“Let’s think about tomorrow, there are some simple rules to follow: preservation, moderation, we need some Conchservation. Conch Gone!”
Under the direction of Lavado Stubbs, ConchBoy films, with several musicians, a new music video came out today to help the conservation of conch for The Bahamas (article here). A widespread effort between entertainers and several conservation and management organizations throughout The Bahamas to give us a glimpse of our future if ‘we do not come together to conserve our precious resource’. If you need a quick pick me up on this Friday with a great message and tune to go along with it, click HERE!
If you would like to be apart of the Conchservation movement, please sign BNT’s petition HERE to help protect baby conch in The Bahamas.
A new study from Turks and Caicos finds that the total local consumption of conch equals approximately the total allowable catch without export amounts factored in from 1950-2012. See research summary below and full paper here.
The Turks and Caicos Islands’ total marine fisheries catches were estimated for 1950–2012 using a catch reconstruction approach, estimating all removals, including reported catch […]
A new paper from a human dimensions study on Andros. Here is the Abstract:
Fisheries resources in the Caribbean suffer intense pressure from overharvesting. Some of the most valuable fisheries in The Bahamas, such as queen conch (Strombus gigas), spiny lobster (Panulirus argus), and Nassau grouper (Epinephelus striatus), are overexploited and require additional protection. Despite these pressures, we currently know […]
A report authored by Craig Dahlgren and commissioned by the Wildlife Conservation Society (WCS) reviews the benefits of no-take marine reserves (LINK to .pdf). This comprehensive report titled: Belize’s Lobster, Conch, and Fish Populations Rebuild in No-Take Zones, focuses on Belizian reefs, but I imagine these data are very useful for the Bahamas as well. The report is long, ~90 pages, […]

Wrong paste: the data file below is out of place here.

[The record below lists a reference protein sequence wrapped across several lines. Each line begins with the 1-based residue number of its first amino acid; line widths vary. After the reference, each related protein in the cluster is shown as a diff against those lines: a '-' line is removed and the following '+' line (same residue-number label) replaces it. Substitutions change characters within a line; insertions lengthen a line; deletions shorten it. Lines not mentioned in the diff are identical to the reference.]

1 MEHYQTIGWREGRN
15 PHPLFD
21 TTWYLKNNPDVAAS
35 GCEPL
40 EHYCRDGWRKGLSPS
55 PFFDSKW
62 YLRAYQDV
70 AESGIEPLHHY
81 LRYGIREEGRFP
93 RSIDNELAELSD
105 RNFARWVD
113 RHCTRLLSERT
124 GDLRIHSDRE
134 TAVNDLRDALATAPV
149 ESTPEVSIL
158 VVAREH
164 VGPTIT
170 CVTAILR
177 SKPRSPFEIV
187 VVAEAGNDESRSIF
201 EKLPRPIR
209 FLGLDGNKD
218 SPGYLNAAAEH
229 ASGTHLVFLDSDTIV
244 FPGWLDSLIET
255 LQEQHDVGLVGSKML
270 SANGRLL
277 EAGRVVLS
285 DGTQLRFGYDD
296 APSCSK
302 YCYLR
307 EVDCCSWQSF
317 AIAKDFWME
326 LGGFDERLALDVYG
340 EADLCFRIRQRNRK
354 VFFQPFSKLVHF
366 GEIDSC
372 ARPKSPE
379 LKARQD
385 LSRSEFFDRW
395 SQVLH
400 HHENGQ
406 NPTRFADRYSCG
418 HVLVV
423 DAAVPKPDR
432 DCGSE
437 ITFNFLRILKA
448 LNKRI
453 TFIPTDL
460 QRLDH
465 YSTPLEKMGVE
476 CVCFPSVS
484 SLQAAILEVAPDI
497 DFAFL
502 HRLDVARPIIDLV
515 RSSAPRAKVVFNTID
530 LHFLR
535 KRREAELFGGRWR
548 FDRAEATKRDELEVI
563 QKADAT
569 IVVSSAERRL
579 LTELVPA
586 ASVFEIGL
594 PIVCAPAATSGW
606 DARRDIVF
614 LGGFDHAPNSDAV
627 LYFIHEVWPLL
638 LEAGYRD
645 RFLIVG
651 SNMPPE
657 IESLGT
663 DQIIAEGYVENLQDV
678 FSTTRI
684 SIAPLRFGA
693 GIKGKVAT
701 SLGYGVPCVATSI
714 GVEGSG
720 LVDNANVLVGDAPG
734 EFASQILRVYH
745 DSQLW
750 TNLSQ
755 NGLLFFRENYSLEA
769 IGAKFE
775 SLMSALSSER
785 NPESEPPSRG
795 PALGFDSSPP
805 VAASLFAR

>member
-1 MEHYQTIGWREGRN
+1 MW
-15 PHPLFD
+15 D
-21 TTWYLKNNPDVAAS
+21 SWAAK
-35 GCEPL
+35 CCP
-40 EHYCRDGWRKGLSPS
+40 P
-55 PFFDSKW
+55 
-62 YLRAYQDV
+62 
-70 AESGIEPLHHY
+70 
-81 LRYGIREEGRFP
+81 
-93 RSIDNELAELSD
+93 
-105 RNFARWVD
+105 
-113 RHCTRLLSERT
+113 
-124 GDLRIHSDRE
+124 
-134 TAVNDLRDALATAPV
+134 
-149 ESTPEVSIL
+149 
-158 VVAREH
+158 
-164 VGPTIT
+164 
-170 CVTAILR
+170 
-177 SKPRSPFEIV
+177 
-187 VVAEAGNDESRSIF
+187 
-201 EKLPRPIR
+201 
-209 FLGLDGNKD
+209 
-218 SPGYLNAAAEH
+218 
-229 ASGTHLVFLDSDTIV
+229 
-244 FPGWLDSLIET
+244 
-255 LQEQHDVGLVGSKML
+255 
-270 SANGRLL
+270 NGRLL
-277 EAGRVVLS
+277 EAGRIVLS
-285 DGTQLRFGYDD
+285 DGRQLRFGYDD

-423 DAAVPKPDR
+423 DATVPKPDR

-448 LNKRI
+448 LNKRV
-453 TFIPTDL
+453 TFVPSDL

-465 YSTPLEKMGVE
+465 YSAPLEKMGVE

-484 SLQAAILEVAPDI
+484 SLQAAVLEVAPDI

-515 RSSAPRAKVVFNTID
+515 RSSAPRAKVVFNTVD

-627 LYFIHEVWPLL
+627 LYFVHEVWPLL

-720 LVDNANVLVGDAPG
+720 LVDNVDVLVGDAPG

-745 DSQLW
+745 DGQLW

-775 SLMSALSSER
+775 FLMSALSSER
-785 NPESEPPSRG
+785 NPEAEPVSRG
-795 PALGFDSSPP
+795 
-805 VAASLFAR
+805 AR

A recent paper in Proceedings of the Royal Society B (O’Dea et al. 2014) documents a decrease in the mean size of maturity of West Indian Fighting Conch off the coast of Panama. The study compared fossilized material from time periods prior to (7000 YBP) and following early human occupation of the area as well as materials from contemporary populations. […]
Thanks to Melanie for providing this summary of their research and
The Bahamas National Conchservation Campaign http://www.bnt.bs/conchservation
has recruited the Bahamian public to join agencies, private entities and researchers
to protect The Bahamas’ favorite beautiful, tasty, mollusk the queen conch. It is not
surprising that there are dozens of research papers on queen conch. However, we
know very little about the general ecology and population structure of other large,
showy gastropods valued in the curio trade. Unlike conchs, helmets and triton are
predatory and their populations may not rebound once they collapse. Likewise, we
know very little regarding the impact of bulk collecting of targeted species used in
shell crafts. During our presentation at the BNT Conference we will be discussing
the nature of commercial shell collecting and showing how some data can be obtained
using online catalogues from large, curio companies. The conservation outlook for the
large, predatory gastropods so far is bleak. The greatest hope for maintaining
populations of these iconic Bahamian mollusks rests in the waters of the Bahamas
Abstract after the jump.